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Possible Duplicate:
Common accepted online resources

Are there certain rescources that are discouraged from being used on this site? Is Wikipedia/-tionary not valid? Are there certain dictionaries or text books that are prefered over others?

I ask because I don't want to find the perfect answer to a question only to see that it's from Wiktionary and then have every one not consider the answer valid, etc.

Any advice?

(also I tried to search as best I could for a similar question, so sorry if it's a duplicate)

Thanks.

marked as duplicate by kiamlaluno, user2683, JSBձոգչ, psmears, Alain Pannetier Φ Jul 16 '11 at 7:15

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    Indeed, a possible duplicate of Common accepted online resources, and on the main site, What are your favorite English language tools?. Also related, What is Wrong in Strunk & White's “Elements of Style?” – RegDwigнt Jul 12 '11 at 23:07
  • I can't do anything right on this damn site, can I? – OghmaOsiris Jul 13 '11 at 4:04
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    @OghmaOsiris Asking questions that have already asked is not considered wrong; it's not your fault if you don't know all the questions already asked because joined a site later than other users. Still, duplicate questions are marked as duplicate to redirect the users to the question already asked, to avoid that users interested in the answer must read in different places, and that users who can answer provide an answer already reported in the other question. That is the reason it is always automatically reported the duplicated question. – kiamlaluno Jul 13 '11 at 11:45
  • If closing a question as duplicate would be a way to punish who asked a duplicate question, then there would not the need to report which question has been duplicated; there will be just a message saying that the question has been closed as duplicate. – kiamlaluno Jul 13 '11 at 11:46
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I am a new user, and am already finding a large number of very big chunks of text taken directly from other sites. People are doing this instead of coming up with their own, unique explanation for their reasoning - which seems counter-productive to what the website is supposed to be about, which are different opinions from different people not a cut-and-paste, google-searched reason for why something is the way it is in our language.

I guess that would mean that I am personally voting for a turn towards a trend of not consulting so much with a website for an answer, but more for verification that the advice you are giving someone isn't incorrect before you put it out there.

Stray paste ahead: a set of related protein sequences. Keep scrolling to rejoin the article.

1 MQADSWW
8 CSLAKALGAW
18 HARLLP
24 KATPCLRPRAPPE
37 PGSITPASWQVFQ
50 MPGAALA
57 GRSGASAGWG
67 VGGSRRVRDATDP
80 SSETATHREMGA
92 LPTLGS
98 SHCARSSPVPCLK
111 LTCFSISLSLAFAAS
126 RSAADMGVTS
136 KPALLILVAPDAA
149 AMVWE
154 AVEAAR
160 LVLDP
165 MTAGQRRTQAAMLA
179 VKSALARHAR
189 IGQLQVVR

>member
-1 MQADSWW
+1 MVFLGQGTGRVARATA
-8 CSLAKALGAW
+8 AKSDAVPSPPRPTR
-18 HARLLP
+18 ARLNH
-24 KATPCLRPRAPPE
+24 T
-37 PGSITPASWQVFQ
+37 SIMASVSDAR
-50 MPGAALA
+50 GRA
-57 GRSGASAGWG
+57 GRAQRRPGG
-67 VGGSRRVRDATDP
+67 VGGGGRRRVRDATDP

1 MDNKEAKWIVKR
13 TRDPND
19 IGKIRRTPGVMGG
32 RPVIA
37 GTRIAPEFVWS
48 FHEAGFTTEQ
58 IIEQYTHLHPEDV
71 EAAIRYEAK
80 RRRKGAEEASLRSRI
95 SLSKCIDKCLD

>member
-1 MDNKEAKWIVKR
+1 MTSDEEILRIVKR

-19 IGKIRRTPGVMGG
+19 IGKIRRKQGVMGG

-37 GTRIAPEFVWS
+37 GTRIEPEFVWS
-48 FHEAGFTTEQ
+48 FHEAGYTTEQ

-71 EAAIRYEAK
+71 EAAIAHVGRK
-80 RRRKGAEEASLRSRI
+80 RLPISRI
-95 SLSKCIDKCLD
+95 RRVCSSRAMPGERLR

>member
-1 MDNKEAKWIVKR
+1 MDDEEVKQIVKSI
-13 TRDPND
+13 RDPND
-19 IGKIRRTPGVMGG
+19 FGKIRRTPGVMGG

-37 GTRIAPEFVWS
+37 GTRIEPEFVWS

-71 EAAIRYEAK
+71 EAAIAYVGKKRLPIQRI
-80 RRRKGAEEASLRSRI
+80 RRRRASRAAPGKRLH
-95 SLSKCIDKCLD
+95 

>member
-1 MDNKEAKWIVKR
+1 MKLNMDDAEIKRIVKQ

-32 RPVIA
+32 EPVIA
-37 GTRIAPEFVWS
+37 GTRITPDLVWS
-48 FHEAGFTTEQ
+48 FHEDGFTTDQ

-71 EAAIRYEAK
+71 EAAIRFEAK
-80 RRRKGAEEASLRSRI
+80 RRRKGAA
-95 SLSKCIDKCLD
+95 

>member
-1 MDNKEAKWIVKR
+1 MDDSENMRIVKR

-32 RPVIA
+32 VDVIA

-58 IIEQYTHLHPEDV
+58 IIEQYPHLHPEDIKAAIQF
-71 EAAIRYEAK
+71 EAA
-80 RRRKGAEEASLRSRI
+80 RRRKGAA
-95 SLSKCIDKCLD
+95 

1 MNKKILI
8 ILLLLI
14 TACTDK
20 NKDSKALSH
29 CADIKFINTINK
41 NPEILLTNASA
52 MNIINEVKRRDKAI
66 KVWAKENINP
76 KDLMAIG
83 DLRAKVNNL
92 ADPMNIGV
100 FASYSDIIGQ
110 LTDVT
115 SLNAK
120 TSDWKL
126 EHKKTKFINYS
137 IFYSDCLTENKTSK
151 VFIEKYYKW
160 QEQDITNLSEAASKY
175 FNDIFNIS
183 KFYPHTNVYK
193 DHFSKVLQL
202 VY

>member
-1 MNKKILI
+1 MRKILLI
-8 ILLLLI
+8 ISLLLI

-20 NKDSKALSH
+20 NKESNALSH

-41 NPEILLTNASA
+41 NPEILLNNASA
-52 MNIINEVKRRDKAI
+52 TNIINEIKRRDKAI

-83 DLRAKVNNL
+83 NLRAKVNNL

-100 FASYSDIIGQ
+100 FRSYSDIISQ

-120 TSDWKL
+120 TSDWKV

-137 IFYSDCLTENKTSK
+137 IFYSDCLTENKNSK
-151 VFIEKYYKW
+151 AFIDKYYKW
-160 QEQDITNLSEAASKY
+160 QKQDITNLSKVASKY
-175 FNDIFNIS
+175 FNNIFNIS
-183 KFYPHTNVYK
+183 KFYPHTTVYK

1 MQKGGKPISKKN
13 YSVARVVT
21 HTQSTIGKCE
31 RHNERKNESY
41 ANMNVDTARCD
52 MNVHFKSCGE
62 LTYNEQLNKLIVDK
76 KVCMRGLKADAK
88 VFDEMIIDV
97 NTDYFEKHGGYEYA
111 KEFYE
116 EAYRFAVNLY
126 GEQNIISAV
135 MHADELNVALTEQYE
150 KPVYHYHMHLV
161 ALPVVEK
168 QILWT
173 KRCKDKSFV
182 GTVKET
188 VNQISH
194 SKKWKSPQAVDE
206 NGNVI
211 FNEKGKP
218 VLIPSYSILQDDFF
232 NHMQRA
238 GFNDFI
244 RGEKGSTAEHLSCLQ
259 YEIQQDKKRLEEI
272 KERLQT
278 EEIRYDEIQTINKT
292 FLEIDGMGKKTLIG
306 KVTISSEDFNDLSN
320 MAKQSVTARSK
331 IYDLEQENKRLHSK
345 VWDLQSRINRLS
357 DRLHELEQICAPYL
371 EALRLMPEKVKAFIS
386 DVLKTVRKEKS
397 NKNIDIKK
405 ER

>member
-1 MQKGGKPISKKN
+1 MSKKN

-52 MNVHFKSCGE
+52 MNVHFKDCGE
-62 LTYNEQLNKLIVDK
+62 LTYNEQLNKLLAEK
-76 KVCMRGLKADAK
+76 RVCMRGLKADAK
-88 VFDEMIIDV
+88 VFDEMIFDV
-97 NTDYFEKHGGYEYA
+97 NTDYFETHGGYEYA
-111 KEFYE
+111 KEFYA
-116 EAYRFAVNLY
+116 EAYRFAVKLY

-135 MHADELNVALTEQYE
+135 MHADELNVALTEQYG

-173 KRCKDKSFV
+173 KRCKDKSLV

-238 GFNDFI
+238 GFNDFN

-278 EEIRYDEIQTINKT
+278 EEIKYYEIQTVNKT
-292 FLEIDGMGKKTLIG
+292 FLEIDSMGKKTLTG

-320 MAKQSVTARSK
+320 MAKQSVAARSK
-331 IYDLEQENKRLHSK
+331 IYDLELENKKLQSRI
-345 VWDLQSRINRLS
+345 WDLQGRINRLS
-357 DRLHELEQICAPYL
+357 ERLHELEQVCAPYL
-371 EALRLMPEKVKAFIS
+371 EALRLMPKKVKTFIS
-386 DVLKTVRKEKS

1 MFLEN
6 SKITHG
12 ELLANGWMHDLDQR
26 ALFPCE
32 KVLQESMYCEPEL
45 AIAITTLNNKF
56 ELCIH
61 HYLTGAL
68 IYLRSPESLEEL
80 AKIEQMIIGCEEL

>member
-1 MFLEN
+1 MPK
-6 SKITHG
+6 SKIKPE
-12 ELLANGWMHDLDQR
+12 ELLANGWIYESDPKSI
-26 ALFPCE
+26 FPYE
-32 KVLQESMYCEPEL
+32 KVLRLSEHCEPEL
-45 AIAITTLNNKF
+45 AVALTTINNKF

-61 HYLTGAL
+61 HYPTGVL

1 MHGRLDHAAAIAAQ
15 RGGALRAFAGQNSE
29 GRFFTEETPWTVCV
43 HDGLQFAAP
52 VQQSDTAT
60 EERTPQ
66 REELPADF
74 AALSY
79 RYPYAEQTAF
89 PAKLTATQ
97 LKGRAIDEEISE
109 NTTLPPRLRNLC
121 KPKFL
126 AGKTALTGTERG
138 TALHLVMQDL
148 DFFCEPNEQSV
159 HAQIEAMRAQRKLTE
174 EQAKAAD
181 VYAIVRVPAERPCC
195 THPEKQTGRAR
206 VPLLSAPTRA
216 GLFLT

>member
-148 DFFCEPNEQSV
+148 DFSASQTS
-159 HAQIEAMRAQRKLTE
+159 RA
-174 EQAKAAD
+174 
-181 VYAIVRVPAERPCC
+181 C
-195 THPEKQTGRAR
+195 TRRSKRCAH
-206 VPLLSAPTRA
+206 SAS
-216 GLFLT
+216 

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    Let me first tell you that I tend not to do that and that I perfectly understand how you feel. You think something along the line of "this is unfair this guy googled up the OP's question, cut and pasted the 3rd link from the top. Job done and he hoards 10 upvotes for this". But on the other hand 1/ some questions have found an academic answer long before EL&U existed, 2/ The answer is probably better worded and thought over in sources like wikipedia. 3/ If you cite an authoritative source, your answer cannot be considered as just your personal invention (e.g. etymonline). – Alain Pannetier Φ Jul 16 '11 at 7:14
  • @Alain Pannetier Absolutely! Although this is far from a popularity contest, maybe I am wrong in my thought process. I figure that if I can type words into a search engine than anybody can, there is nothing special about me in that sense. I guess my thinking when drafting my answer was that if an individual has come to EL&U it is because he/she feels they have exhausted all the more basic sites we can all go to for answers, and is therefore looking for more...not what they have just found online themselves, but a deeper conversation of the minutia as well. – Rachel Jul 18 '11 at 21:15
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There aren't any particular resources that are actively discouraged but the trick is to understand exactly what the resource is telling you. NGrams, for instance, is unfortunately easy to botch in an answer.

Wikipedia and Wiktionary are good examples of how to field a quick question about the definition or difference of a word but for heavy etymology questions I would be skeptical of its authority. It may provide a good hint that leads to a more informative answer but, in and of itself... maybe not.

Urban Dictionary is another good example of a resource that can be extremely helpful but is not necessarily authoritative.

The short answer to your question is as such:

Any resource can be used to arrive at an answer (even your own experience!) but you are expected to know and address the purpose and shortcomings of those resources.

When in doubt, use and quote a resource you find helpful and then back it up with another resource. The more information you find, quote or link, the more confident your answer will appear.

  • I won't compare Wikipedia with Urban Dictionary. There's a much difference of quality between them. For one, Wikipedia is constantly reviewed. – Theta30 Jul 13 '11 at 17:22
  • I wasn't trying to compare them. I was using them as examples of different types of references. Sorry for the confusion. – MrHen Jul 13 '11 at 17:51

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